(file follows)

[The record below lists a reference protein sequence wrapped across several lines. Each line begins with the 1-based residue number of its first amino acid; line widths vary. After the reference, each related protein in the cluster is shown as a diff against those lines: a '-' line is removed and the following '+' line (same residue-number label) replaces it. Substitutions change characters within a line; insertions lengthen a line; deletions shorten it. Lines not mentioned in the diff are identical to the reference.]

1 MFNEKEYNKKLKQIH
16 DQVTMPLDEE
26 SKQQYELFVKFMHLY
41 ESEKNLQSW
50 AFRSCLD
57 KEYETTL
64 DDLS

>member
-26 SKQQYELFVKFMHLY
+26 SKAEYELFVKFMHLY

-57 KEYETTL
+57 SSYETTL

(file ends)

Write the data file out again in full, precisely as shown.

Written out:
[The record below lists a reference protein sequence wrapped across several lines. Each line begins with the 1-based residue number of its first amino acid; line widths vary. After the reference, each related protein in the cluster is shown as a diff against those lines: a '-' line is removed and the following '+' line (same residue-number label) replaces it. Substitutions change characters within a line; insertions lengthen a line; deletions shorten it. Lines not mentioned in the diff are identical to the reference.]

1 MFNEKEYNKKLKQIH
16 DQVTMPLDEE
26 SKQQYELFVKFMHLY
41 ESEKNLQSW
50 AFRSCLD
57 KEYETTL
64 DDLS

>member
-26 SKQQYELFVKFMHLY
+26 SKAEYELFVKFMHLY

-57 KEYETTL
+57 SSYETTL